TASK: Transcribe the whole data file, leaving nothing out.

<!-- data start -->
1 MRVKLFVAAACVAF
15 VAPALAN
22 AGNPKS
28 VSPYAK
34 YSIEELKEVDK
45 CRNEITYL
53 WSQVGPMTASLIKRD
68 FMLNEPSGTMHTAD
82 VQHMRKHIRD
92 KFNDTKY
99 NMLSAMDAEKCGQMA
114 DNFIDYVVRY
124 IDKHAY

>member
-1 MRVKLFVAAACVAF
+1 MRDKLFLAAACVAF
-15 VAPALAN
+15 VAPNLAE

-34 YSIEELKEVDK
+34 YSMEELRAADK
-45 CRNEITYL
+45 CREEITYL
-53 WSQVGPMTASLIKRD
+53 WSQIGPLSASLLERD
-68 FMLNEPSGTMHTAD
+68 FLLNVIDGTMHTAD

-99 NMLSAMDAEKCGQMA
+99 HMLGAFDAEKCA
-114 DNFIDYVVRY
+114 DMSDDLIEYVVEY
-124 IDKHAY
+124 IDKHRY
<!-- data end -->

1 MRVKLFVAAACVAF
15 VAPALAN
22 AGNPKS
28 VSPYAK
34 YSIEELKEVDK
45 CRNEITYL
53 WSQVGPMTASLIKRD
68 FMLNEPSGTMHTAD
82 VQHMRKHIRD
92 KFNDTKY
99 NMLSAMDAEKCGQMA
114 DNFIDYVVRY
124 IDKHAY

>member
-1 MRVKLFVAAACVAF
+1 MRDKLFLAAACVAF
-15 VAPALAN
+15 VAPNLAE

-34 YSIEELKEVDK
+34 YSMEELRAADK
-45 CRNEITYL
+45 CREEITYL
-53 WSQVGPMTASLIKRD
+53 WSQIGPLSASLLERD
-68 FMLNEPSGTMHTAD
+68 FLLNVIDGTMHTAD

-99 NMLSAMDAEKCGQMA
+99 HMLGAFDAEKCA
-114 DNFIDYVVRY
+114 DMSDDLIEYVVEY
-124 IDKHAY
+124 IDKHRY